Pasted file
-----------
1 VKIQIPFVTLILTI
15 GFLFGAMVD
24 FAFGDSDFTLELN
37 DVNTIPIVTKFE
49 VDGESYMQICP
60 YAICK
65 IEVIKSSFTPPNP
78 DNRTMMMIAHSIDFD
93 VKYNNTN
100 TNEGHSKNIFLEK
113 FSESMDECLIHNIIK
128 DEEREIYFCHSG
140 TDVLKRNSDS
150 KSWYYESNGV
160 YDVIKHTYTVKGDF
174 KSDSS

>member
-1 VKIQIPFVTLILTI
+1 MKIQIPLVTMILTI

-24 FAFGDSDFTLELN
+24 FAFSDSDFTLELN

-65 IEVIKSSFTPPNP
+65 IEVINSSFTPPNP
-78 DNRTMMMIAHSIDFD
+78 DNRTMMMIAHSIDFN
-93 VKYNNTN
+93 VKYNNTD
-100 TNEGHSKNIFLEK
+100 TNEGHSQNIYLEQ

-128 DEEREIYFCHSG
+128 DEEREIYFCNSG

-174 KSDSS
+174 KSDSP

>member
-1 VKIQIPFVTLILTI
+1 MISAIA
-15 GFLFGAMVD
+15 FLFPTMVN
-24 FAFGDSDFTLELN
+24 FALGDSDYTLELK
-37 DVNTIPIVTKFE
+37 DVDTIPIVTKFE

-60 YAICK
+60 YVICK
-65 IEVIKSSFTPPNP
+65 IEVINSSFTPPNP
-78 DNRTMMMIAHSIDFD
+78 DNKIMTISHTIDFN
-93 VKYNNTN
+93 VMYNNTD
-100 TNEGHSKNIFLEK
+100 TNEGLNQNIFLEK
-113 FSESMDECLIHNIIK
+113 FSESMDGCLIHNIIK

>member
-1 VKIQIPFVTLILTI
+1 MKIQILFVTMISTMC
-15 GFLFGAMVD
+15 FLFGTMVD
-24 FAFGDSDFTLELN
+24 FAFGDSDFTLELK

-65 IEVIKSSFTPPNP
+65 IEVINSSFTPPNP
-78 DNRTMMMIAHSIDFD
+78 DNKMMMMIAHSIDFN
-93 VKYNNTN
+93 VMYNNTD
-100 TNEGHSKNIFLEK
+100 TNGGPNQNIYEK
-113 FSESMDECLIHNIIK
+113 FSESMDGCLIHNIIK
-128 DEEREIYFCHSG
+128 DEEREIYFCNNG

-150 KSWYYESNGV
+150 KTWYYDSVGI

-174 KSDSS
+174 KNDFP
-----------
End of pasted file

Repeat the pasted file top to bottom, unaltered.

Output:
1 VKIQIPFVTLILTI
15 GFLFGAMVD
24 FAFGDSDFTLELN
37 DVNTIPIVTKFE
49 VDGESYMQICP
60 YAICK
65 IEVIKSSFTPPNP
78 DNRTMMMIAHSIDFD
93 VKYNNTN
100 TNEGHSKNIFLEK
113 FSESMDECLIHNIIK
128 DEEREIYFCHSG
140 TDVLKRNSDS
150 KSWYYESNGV
160 YDVIKHTYTVKGDF
174 KSDSS

>member
-1 VKIQIPFVTLILTI
+1 MKIQIPLVTMILTI

-24 FAFGDSDFTLELN
+24 FAFSDSDFTLELN

-65 IEVIKSSFTPPNP
+65 IEVINSSFTPPNP
-78 DNRTMMMIAHSIDFD
+78 DNRTMMMIAHSIDFN
-93 VKYNNTN
+93 VKYNNTD
-100 TNEGHSKNIFLEK
+100 TNEGHSQNIYLEQ

-128 DEEREIYFCHSG
+128 DEEREIYFCNSG

-174 KSDSS
+174 KSDSP

>member
-1 VKIQIPFVTLILTI
+1 MISAIA
-15 GFLFGAMVD
+15 FLFPTMVN
-24 FAFGDSDFTLELN
+24 FALGDSDYTLELK
-37 DVNTIPIVTKFE
+37 DVDTIPIVTKFE

-60 YAICK
+60 YVICK
-65 IEVIKSSFTPPNP
+65 IEVINSSFTPPNP
-78 DNRTMMMIAHSIDFD
+78 DNKIMTISHTIDFN
-93 VKYNNTN
+93 VMYNNTD
-100 TNEGHSKNIFLEK
+100 TNEGLNQNIFLEK
-113 FSESMDECLIHNIIK
+113 FSESMDGCLIHNIIK

>member
-1 VKIQIPFVTLILTI
+1 MKIQILFVTMISTMC
-15 GFLFGAMVD
+15 FLFGTMVD
-24 FAFGDSDFTLELN
+24 FAFGDSDFTLELK

-65 IEVIKSSFTPPNP
+65 IEVINSSFTPPNP
-78 DNRTMMMIAHSIDFD
+78 DNKMMMMIAHSIDFN
-93 VKYNNTN
+93 VMYNNTD
-100 TNEGHSKNIFLEK
+100 TNGGPNQNIYEK
-113 FSESMDECLIHNIIK
+113 FSESMDGCLIHNIIK
-128 DEEREIYFCHSG
+128 DEEREIYFCNNG

-150 KSWYYESNGV
+150 KTWYYDSVGI

-174 KSDSS
+174 KNDFP